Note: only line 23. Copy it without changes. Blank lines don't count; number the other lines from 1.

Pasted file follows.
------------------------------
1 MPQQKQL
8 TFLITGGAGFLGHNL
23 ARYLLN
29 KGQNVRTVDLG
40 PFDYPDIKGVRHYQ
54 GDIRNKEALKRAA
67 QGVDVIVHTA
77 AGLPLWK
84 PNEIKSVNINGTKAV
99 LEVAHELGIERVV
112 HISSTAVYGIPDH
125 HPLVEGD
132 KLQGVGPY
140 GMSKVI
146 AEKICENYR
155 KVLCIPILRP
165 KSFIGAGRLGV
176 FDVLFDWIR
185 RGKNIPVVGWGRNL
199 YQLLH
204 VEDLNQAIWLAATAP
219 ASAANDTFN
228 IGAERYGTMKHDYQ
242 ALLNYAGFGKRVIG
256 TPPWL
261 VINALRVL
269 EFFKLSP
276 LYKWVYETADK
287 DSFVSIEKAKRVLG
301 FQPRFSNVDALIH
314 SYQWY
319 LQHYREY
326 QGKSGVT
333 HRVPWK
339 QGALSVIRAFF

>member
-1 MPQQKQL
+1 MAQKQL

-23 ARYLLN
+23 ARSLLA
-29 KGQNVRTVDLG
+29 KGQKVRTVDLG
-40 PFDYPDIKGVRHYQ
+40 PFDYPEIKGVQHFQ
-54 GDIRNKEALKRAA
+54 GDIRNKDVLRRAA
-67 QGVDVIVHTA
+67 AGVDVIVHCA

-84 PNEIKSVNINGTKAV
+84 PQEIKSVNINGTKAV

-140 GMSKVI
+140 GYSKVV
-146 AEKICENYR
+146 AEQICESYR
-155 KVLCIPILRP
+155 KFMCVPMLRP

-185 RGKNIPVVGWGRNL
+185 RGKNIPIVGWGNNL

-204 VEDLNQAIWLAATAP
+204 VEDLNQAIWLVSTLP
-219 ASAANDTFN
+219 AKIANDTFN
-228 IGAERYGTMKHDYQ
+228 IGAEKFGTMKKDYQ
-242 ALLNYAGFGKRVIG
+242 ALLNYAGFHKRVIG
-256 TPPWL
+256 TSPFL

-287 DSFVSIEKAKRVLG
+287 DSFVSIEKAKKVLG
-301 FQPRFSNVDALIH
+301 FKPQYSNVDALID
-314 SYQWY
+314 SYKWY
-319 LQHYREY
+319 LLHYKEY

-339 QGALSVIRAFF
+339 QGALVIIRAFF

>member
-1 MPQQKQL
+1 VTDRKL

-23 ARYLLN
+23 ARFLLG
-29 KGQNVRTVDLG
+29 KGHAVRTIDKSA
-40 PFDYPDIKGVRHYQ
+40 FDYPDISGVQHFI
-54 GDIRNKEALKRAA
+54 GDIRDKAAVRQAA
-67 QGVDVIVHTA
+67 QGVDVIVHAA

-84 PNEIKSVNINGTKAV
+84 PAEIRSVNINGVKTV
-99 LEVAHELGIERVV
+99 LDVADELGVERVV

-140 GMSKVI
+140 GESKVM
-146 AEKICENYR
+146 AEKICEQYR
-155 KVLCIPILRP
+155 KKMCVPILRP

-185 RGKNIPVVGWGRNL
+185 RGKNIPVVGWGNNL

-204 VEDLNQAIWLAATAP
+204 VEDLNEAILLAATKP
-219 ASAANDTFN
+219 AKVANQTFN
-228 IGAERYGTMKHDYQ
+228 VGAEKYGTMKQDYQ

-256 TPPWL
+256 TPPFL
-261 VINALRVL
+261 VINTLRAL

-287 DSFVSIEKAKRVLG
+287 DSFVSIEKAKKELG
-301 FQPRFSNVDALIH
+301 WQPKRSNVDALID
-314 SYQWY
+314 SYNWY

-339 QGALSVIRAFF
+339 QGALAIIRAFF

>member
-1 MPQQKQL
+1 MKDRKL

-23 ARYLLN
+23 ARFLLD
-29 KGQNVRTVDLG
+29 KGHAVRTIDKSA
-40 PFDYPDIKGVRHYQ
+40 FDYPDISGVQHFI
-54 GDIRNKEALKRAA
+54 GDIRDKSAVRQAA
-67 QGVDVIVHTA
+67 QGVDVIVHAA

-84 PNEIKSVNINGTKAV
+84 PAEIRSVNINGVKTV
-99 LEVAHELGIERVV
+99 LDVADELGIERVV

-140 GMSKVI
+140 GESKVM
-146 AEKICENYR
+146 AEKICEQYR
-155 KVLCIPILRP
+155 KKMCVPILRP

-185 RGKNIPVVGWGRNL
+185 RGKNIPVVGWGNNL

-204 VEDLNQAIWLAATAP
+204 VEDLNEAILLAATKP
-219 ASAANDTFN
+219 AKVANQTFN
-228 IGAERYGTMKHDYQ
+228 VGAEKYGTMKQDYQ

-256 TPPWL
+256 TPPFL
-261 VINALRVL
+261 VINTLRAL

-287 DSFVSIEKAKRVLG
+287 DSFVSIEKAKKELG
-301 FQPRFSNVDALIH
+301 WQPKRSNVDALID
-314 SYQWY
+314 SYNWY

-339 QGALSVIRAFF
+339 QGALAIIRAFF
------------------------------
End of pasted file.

228 IGAERYGTMKHDYQ